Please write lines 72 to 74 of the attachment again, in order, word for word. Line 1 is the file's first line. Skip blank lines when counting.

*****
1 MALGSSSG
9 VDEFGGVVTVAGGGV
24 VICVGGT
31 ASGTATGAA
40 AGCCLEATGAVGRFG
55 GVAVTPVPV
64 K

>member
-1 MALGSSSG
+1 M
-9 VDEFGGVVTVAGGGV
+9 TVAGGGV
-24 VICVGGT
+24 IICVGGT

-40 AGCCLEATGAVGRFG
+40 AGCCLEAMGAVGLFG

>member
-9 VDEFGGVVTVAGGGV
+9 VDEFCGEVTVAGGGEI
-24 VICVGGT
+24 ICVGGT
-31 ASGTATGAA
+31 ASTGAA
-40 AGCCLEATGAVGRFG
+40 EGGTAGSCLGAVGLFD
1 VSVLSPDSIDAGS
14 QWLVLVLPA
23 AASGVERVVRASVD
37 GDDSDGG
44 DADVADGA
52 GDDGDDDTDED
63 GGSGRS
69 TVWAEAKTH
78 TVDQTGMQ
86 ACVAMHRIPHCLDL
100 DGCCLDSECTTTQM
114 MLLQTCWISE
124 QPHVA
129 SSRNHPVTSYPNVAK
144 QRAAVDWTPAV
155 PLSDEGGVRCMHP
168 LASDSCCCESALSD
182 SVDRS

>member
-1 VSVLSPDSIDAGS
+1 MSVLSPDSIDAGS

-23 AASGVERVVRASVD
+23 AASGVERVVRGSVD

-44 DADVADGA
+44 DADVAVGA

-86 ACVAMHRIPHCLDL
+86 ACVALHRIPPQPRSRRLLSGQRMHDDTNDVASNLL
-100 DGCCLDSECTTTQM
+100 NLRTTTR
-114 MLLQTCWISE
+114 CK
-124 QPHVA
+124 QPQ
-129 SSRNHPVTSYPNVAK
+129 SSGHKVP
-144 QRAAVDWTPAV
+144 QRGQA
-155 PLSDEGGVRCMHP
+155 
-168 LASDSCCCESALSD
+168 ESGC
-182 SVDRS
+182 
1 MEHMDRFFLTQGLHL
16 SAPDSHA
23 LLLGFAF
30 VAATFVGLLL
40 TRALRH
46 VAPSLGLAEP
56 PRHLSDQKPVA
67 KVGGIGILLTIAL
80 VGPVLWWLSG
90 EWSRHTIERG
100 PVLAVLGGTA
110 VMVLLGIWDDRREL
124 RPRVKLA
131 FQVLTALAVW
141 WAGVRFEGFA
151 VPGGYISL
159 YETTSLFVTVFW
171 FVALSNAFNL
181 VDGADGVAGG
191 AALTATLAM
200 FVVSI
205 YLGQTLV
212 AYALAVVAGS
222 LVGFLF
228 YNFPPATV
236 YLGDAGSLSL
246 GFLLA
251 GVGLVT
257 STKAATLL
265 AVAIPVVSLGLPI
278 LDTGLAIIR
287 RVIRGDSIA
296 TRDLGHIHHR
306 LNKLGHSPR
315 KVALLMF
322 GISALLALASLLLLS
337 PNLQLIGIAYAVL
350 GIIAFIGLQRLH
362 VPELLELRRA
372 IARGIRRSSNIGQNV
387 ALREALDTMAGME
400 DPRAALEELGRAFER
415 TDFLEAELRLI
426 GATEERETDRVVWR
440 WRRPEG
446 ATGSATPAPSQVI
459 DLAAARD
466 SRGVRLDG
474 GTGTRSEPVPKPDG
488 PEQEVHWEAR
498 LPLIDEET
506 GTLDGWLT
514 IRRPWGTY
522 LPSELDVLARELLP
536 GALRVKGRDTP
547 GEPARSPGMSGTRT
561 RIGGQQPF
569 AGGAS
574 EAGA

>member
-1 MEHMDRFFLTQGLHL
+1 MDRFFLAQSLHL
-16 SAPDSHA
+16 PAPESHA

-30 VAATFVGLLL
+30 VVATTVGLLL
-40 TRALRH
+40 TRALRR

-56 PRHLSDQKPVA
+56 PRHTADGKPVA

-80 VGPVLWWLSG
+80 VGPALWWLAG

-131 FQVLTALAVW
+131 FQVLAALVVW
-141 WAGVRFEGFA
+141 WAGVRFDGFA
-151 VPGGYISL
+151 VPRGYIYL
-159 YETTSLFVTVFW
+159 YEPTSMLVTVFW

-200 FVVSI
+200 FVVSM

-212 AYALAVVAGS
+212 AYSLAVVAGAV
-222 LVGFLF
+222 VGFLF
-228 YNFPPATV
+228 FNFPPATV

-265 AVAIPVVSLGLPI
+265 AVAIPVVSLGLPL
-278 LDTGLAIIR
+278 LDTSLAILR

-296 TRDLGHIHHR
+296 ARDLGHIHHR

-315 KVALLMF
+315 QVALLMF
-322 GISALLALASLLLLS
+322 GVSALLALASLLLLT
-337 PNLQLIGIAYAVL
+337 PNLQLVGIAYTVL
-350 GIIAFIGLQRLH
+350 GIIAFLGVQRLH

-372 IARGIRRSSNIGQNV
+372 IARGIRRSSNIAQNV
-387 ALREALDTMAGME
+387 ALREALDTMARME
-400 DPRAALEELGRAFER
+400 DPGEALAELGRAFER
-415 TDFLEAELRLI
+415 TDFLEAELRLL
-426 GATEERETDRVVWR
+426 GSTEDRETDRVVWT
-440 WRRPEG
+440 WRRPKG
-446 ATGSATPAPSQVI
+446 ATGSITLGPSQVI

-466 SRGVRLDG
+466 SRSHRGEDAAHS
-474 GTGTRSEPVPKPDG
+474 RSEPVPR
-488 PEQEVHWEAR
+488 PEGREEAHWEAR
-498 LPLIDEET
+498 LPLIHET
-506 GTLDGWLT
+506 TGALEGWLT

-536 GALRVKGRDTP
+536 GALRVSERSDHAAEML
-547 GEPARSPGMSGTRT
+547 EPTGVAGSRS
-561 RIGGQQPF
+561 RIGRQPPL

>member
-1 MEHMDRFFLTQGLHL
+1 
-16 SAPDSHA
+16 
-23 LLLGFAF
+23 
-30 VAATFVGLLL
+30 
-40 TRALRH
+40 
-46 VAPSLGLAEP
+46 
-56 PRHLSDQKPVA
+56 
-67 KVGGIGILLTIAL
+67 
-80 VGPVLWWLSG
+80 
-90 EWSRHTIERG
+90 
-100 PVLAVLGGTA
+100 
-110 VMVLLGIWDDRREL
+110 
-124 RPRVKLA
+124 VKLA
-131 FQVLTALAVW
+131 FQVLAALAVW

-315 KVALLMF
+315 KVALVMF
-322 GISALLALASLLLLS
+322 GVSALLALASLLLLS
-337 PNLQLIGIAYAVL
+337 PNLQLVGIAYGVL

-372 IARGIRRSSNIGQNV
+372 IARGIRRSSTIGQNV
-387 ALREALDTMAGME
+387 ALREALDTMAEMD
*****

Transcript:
30 VAATFVGLLL
40 TRALRH
46 VAPSLGLAEP